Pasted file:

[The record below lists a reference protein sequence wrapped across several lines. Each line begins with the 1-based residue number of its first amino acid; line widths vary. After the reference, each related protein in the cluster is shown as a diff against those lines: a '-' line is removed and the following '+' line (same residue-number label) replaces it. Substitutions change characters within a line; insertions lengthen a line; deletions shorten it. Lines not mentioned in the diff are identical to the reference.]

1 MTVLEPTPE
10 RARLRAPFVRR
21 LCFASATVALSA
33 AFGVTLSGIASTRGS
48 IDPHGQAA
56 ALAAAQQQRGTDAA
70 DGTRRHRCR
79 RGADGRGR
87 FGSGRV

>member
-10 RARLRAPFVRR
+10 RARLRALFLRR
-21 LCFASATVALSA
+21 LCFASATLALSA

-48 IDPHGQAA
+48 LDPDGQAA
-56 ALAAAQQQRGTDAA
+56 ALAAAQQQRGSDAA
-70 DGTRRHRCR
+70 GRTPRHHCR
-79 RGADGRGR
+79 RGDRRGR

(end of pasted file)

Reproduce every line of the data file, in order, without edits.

[The record below lists a reference protein sequence wrapped across several lines. Each line begins with the 1-based residue number of its first amino acid; line widths vary. After the reference, each related protein in the cluster is shown as a diff against those lines: a '-' line is removed and the following '+' line (same residue-number label) replaces it. Substitutions change characters within a line; insertions lengthen a line; deletions shorten it. Lines not mentioned in the diff are identical to the reference.]

1 MTVLEPTPE
10 RARLRAPFVRR
21 LCFASATVALSA
33 AFGVTLSGIASTRGS
48 IDPHGQAA
56 ALAAAQQQRGTDAA
70 DGTRRHRCR
79 RGADGRGR
87 FGSGRV

>member
-10 RARLRAPFVRR
+10 RARLRALFLRR
-21 LCFASATVALSA
+21 LCFASATLALSA

-48 IDPHGQAA
+48 LDPDGQAA
-56 ALAAAQQQRGTDAA
+56 ALAAAQQQRGSDAA
-70 DGTRRHRCR
+70 GRTPRHHCR
-79 RGADGRGR
+79 RGDRRGR